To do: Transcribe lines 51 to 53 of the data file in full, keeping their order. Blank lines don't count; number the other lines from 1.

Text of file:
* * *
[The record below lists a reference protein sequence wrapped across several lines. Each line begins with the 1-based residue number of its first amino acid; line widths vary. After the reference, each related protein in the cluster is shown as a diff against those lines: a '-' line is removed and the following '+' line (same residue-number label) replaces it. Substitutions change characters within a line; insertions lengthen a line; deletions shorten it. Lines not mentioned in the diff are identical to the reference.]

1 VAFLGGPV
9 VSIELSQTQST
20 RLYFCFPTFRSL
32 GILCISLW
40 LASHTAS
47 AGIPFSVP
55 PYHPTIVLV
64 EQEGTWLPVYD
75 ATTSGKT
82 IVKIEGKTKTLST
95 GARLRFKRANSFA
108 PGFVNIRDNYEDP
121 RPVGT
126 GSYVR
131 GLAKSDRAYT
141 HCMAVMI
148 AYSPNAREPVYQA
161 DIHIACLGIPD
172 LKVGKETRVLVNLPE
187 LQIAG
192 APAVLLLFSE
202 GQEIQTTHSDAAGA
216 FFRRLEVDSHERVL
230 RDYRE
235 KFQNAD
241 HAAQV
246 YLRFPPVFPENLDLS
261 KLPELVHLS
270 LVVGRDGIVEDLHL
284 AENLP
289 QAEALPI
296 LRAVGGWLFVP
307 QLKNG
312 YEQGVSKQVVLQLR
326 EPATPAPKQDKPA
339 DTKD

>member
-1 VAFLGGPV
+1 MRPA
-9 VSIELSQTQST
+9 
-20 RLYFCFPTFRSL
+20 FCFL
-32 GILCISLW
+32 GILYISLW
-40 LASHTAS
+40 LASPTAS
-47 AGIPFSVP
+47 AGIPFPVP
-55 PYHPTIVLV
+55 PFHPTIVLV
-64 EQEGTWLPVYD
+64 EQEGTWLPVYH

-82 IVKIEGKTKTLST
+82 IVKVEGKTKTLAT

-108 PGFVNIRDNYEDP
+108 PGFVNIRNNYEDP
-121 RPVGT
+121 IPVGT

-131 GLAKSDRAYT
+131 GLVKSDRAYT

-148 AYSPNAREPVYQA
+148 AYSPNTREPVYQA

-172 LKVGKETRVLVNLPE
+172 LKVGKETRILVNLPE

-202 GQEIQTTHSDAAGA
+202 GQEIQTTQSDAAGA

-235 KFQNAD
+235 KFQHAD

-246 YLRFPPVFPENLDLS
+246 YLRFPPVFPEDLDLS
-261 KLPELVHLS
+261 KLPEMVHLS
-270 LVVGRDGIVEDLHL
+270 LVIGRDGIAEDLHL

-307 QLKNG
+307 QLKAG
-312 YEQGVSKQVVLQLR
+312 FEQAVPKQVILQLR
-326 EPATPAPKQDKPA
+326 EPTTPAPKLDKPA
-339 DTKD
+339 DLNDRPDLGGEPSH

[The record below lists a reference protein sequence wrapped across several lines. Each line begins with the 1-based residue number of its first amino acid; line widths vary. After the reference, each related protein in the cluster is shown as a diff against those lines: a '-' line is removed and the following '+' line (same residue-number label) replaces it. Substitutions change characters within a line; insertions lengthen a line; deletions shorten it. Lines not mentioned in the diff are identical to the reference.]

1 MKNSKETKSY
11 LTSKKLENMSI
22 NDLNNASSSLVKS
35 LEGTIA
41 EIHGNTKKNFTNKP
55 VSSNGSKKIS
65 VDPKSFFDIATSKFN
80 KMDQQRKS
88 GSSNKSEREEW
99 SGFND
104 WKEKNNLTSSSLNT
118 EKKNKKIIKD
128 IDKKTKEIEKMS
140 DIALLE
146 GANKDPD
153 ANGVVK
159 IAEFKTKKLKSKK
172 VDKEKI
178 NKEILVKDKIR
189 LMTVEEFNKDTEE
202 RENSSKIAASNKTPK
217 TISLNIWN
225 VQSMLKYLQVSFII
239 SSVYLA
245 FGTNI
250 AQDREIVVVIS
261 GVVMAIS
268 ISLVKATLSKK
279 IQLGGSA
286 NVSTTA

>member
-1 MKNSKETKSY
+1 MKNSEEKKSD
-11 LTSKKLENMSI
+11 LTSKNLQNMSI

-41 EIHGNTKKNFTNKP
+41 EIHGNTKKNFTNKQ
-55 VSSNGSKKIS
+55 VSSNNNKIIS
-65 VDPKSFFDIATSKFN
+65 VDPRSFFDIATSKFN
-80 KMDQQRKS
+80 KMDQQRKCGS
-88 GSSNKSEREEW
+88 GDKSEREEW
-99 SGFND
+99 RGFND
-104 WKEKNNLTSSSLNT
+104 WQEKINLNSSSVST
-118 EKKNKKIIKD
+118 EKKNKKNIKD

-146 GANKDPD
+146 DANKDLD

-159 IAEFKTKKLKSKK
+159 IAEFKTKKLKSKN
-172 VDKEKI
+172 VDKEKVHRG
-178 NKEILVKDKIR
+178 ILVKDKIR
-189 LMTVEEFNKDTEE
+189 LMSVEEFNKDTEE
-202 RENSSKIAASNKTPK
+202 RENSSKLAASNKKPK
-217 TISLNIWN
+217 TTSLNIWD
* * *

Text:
-55 PYHPTIVLV
+55 PFHPTIVLV
-64 EQEGTWLPVYD